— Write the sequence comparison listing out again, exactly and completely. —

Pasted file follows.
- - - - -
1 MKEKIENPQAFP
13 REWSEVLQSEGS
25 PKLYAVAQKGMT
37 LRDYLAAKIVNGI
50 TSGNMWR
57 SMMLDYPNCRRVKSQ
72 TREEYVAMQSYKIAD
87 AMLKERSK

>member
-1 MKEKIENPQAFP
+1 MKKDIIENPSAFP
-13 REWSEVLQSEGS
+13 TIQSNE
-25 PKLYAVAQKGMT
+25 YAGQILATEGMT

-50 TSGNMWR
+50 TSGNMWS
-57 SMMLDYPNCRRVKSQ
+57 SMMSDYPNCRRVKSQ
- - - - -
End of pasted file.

1 MKEKIENPQAFP
13 REWSEVLQSEGS
25 PKLYAVAQKGMT
37 LRDYLAAKIVNGI
50 TSGNMWR
57 SMMLDYPNCRRVKSQ
72 TREEYVAMQSYKIAD
87 AMLKERSK

>member
-1 MKEKIENPQAFP
+1 MKKDIIENPSAFP
-13 REWSEVLQSEGS
+13 TIQSNE
-25 PKLYAVAQKGMT
+25 YAGQILATEGMT

-50 TSGNMWR
+50 TSGNMWS
-57 SMMLDYPNCRRVKSQ
+57 SMMSDYPNCRRVKSQ